Many people here, like the mostly male, hard-drinking crowd found in Holefka's cafe on Saturday nights, believe the current downturn -- as one of them put it -- "is just the excuse LOF needs to move its whole . . . operation down south."

LOF President Don T. McKone says he understands those feelings, but he calls them unfair.

"Fear is bound to make the people lash out and say things like that. But we're not going to abandon Rossford," said McKone, sitting in his well-pointed, 12th floor office in nearby downtown Toledo.

"We also have no intention of letting LOF go out of the automotive or housing industries," he said of the firm that has grown into a diversified multinational corporation since its birth in the 1930 merger of Libbey-Owens Sheet Glass Co. with the old Edward Ford Plate Glass Co. of Rossford.

LOF is the Rossford-Toledo area's second largest employer, providing about 5,234 jobs. An estimated 4,500 of its employees once belonged to the Rossford-based Local 9 of the United Glass and Ceramic Workers of North America (NFL-CIO).

But, nowadays, Local 9 President Clyde Alexander says he does not know exactly how many members his union has.

"I think we've lost about 800 people. But with the way these layoffs are coming, it's hard to tell. Let's just say we've got problems and that I don't see any light at the end of the tunnel," Alexander said.

The layoffs are coming two ways: "short-term," when LOF shuts its plants to let product stockpiles be drawn down; and "indefinite," when, as one supervisor put it, "the work isn't here for the men to do because nobody's buying."

All told, LOF has laid off 656 workers so far in the Rossford-Toledo area -- about one-sixth of the labor force. Its three area plans, devoted almost entirely to auto glass, still have 3,341 people working.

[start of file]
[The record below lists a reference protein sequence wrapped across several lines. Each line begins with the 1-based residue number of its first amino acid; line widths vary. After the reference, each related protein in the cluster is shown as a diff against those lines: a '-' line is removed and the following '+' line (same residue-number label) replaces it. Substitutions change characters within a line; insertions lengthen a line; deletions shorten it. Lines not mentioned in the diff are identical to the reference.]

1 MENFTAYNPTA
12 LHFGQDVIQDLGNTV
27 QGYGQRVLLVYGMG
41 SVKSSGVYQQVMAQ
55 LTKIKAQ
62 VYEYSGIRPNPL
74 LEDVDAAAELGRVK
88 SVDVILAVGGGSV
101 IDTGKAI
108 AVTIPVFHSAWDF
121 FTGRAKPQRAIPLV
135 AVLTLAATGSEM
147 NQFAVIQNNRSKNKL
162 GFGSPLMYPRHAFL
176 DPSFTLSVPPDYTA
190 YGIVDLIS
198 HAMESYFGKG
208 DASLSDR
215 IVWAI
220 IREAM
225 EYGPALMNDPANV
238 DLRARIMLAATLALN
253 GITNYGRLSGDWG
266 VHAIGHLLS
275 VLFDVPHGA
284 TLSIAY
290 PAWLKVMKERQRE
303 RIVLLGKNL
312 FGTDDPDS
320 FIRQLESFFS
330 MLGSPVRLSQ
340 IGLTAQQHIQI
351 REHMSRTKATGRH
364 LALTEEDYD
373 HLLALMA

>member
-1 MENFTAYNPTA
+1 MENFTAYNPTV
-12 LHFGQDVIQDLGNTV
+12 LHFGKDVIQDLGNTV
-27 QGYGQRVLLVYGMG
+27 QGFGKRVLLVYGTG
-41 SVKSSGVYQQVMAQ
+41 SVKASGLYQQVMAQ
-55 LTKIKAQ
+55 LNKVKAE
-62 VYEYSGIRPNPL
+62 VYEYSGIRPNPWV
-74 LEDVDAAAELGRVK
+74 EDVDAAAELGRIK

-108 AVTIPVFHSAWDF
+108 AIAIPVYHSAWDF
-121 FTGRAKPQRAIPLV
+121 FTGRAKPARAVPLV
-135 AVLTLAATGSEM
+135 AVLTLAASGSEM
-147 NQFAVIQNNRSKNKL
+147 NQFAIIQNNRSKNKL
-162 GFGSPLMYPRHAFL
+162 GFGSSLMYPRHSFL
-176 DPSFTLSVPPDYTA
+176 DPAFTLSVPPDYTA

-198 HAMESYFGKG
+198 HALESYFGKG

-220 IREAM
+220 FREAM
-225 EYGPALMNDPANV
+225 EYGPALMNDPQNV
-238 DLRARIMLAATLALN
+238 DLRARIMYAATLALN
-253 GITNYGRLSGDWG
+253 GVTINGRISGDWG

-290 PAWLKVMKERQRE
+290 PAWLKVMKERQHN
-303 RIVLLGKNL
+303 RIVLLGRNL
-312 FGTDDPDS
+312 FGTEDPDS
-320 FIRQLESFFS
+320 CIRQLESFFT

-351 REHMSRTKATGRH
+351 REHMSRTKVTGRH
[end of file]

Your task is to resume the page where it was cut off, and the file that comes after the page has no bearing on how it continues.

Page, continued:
There have been similar layoffs at LOF auto glass plants elsewhere. For example, Lathrop, Calif., has laid off 127, and Ottawa, Ill., 375 workers, over a fifth of the former labor force at these two plants. "In the deteriorating auto situation, more layoffs are possible," an executive said.

Similar layoffs are occurring at other national automotive suppliers in this area. For example, Champion Spark Plug Co. in Toledo is sidelining 105 of its current 2,200 employes (down from 2,500 in 1979) until inventories are reduced.

In nearby Perrysburg, Ohio, an automotive parts plant operated by financially troubled Chrysler Corp. has placed several hundred workers on indefinite layoff. Some of them have been without work since January.

Local officials like Rossford's Mayor Bauer moan over the escalating unemployment rate -- 9 percent for the six-county area including Rossford and Toledo -- and worry about the damage to their fragile municipal budgets.

"We lose $15,000 in payroll taxes and other revenue each time LOF shuts down for a week," said Bauer, whose city has an annual operating budget of $2 million.

But, as did other local leaders, Bauer said he is "more concerned about the personal damage taking place."

That damage appears minimal to the casual observer. The Holiday Inn in Perrysburg still does a lively weekend cocktail and disco business, and expensive restaurants like Frank Unkle's -- "Toledo's best" -- still cater to capacity crowds.

Here in tightly knit Rossford, Sundays are still devoted to church and family. The Rev. Father Albin Radecki, pastor of St. Mary's Magdalene Catholic Church, says the Sunday contributions "are about like normal."

Dale Myers, a Rossford pharmacist, sees a "general belt-tightening" taking place. "They're buying the soap and leaving the bubble bath."

Mayor Bauer talks about "a blanket of government security."

"Right now, in a lot of cases, we're just kidding ourselves," he said. "On the surface, things don't look all that bad. But that's only because the unemployment benefits haven't run out. . . ."